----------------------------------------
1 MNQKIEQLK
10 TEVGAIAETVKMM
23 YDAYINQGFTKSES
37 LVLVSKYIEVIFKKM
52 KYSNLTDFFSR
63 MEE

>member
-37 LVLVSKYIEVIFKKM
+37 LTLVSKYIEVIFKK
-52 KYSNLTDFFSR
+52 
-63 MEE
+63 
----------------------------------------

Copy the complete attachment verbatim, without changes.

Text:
1 MNQKIEQLK
10 TEVGAIAETVKMM
23 YDAYINQGFTKSES
37 LVLVSKYIEVIFKKM
52 KYSNLTDFFSR
63 MEE

>member
-37 LVLVSKYIEVIFKKM
+37 LTLVSKYIEVIFKK
-52 KYSNLTDFFSR
+52 
-63 MEE
+63 